“Chung-Li Chuan * Ho Hsien-ku * Chang Kuo * Lu Tung-pin * Han Hsiang-tzu * Ts’ao Kuo-chiu * Li T’ieh-kuai * Lan Ts’ai-ho
This Taoist pantheon of gods, heroes, and historical individuals had by the thirteenth century become a sort of national pantheon of Chinese saints. Painted on silk, depicted on vases, sculpted and used as a central motif in story telling, they are a ubiquitous element in art. They are also known as the Eight Immortal Scholars of the Han.
Chung-li Ch’uan is usually depicted as a bearded sage with fan; Ho Hsien-ku, as a young girl holding a lotus; Chang Kuo is a comical bearded figure mounted back to front on a white mule with a bamboo drum; Lu Tung-pin, the bearded patron of barbers, is equipped with a fly whisk and word slung across his back; Han Hsiang-tzu is a youthful flute player and the patron saint of musicians; Ts’ao Kuo-chiu is an elderly bearded figure (the patron of actors) usually seen playing castanets; Li T’ieh-kuai is a beggar with a gourd bowl and iron crutch; while Lan Ts’ai-ho is a woman holding a basket of flowers, who is (naturally) the patron saint of florists.
Excerpted from: Rogerson, Barnaby. Rogerson’s Book of Numbers: The Culture of Numbers–from 1,001 Nights to the Seven Wonders of the World. New York: Picador, 2013.
“Hittite: A member of an ancient people of Asia Minor who gained control of central Anatolia c. 1800-1200 BC. The Hittite empire reached its zenith under the totalitarian rule of Suppiluliuma I (c. 1380 BC). Whose political influence extended from the capital, Hattusas, situated at Bogazkoy (about 22 miles east of Ankara in modern Turkey) west to the Mediterranean coast and southeast into northern Syria. In their struggle for power over Syria and Palestine the Hittites clashed with the troops of Ramses II of Egypt in a battle (1285 BC) at Kadesh on the River Orontes which seems to have ended indecisively. The subsequent decline and demise of Hittite power by 700 BC resulted from internal and external dissension, probably following an outbreak of famine.”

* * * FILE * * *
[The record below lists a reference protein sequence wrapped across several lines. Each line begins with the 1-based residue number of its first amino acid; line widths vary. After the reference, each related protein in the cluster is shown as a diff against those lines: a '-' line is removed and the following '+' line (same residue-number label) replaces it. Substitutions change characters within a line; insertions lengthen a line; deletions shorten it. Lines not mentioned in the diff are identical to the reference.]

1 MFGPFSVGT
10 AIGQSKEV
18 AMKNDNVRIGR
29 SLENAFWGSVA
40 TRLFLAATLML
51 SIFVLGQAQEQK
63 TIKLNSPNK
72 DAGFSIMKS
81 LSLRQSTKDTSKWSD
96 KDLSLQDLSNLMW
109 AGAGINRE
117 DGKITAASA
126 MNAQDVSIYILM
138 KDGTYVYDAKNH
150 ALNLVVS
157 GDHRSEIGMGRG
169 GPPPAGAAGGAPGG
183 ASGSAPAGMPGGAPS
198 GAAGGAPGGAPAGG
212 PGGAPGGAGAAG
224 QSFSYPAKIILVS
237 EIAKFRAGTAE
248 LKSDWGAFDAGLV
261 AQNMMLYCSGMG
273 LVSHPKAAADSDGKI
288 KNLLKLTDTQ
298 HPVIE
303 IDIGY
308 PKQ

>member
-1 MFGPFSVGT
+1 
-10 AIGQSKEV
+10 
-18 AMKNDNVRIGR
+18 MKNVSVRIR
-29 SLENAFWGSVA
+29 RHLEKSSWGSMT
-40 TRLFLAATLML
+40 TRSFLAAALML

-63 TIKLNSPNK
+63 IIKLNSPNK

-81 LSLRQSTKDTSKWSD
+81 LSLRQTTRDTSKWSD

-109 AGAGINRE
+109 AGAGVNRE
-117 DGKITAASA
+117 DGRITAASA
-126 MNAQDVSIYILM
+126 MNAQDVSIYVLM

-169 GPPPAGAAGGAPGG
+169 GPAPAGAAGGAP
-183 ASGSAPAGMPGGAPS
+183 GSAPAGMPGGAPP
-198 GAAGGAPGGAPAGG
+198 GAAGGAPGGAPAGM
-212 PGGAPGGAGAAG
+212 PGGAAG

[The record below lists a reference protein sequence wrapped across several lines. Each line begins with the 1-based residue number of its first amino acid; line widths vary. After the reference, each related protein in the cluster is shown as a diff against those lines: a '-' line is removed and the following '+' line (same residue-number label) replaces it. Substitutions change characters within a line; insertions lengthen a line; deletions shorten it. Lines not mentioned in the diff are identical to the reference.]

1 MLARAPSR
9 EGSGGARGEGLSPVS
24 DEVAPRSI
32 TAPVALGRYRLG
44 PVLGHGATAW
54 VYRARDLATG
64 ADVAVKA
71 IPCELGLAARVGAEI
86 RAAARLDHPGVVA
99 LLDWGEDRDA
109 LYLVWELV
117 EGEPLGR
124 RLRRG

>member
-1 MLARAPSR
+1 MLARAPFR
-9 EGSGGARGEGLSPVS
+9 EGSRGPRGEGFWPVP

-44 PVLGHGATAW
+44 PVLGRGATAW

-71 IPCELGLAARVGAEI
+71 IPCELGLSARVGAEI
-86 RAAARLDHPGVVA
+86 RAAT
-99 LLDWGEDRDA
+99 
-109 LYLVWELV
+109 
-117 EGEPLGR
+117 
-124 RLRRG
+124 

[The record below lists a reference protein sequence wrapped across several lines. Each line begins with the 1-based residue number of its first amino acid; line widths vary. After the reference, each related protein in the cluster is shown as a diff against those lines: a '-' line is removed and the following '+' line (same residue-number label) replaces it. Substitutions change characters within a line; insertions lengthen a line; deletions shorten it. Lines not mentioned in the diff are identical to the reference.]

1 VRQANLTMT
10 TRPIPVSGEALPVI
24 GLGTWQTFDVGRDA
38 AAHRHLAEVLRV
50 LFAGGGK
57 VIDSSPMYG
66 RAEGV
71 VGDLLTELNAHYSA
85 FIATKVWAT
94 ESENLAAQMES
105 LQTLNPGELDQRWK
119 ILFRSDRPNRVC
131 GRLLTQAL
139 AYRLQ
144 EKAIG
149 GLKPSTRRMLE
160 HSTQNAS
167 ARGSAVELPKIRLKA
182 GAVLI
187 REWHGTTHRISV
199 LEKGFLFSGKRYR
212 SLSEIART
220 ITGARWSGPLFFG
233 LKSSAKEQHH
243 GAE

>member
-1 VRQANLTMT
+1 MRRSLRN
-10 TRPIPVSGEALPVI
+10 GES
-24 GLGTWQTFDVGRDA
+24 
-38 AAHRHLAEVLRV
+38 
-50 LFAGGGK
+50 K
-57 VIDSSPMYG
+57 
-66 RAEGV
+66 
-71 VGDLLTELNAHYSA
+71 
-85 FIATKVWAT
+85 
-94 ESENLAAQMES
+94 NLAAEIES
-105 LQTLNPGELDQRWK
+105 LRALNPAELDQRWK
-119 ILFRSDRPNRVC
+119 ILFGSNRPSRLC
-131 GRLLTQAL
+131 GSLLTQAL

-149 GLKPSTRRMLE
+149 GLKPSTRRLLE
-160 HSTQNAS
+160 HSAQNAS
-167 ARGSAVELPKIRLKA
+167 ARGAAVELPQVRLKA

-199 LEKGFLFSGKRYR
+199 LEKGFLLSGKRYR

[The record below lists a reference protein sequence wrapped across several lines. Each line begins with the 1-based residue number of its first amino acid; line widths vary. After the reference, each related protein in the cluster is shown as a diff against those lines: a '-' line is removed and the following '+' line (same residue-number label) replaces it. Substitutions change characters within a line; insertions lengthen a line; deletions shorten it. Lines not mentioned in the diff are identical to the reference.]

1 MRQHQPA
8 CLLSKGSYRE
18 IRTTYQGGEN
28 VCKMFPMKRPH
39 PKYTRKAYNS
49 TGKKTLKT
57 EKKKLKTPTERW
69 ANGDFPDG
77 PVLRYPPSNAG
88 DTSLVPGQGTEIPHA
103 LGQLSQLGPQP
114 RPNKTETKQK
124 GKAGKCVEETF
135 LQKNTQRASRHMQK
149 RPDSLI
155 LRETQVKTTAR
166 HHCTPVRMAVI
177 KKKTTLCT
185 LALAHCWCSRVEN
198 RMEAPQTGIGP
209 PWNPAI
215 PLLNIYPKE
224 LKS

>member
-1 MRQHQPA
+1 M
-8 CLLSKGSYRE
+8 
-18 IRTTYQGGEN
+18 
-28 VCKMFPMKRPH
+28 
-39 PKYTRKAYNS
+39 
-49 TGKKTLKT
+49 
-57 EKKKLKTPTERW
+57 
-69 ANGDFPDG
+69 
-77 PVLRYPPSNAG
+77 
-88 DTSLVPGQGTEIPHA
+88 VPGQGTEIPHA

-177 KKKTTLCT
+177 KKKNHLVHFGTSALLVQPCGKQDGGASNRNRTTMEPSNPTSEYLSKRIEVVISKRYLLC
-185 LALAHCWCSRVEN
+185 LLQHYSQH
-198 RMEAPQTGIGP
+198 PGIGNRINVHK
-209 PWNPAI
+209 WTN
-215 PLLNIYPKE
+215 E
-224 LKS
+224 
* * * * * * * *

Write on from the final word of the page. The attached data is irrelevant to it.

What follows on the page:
Excerpted from: Wright, Edmund, Ed. The Oxford Desk Encyclopedia of World History. New York: Oxford University Press, 2006.
“Isozaki, Arata: (b. 1931) Japanese avant-garde architect, he studied at the University of Tokyo and open in own studio in 1963. His first notable building is the Oita Prefectural Library (1966), which show the influence of the Metabolist school. Later works, which often synthesize Eastern and Western elements, use bold geometric forms and frequently make historical allusions. Among his innovative structures are the Los Angeles Museum of Contemporary Art (1986) and Art Tower in Mito, Japan (1990).”
Excerpted from: Stevens, Mark A., Ed. Merriam Webster’s Collegiate Encyclopedia. Springfield, Massachusetts: Merriam-Webster, 2000.
“Subramania Bharati: (1882-1921) Tamil poet, songwriter, and essayist. Bharati is considered one of the giants of modern Tamil literature. His patriotic verse echoes with revolutionary romanticism. He wrote of a free India in which men and women will have broken their chains, as in his famous poem “Murasu” (“The Drum”). Panchali Sapahtam (1912), an epic in five cantos, uses the humiliation of Draupadi in the Mahabarata to symbolize India’s humiliation under colonialism. Bharati’s devotional poems and songs continue to be immensely popular, especially those forming the Kannan Pattu, some twenty-three lyrics celebrating the Hindu god, Krishna. As a journalist, Bharati contributed to the creation of a vigorous Tamil prose and worldview, affirming internationalism, social justice, and woman’s rights. Collections in English include Poems of Subramania Bharati (1978) and Subramania Bharati: Chosen Poems and Prose (1984).”
Excerpted from: Murphy, Bruce, ed. Benet’s Reader’s Encyclopedia, Fourth Edition. New York: Harper Collins, 1996.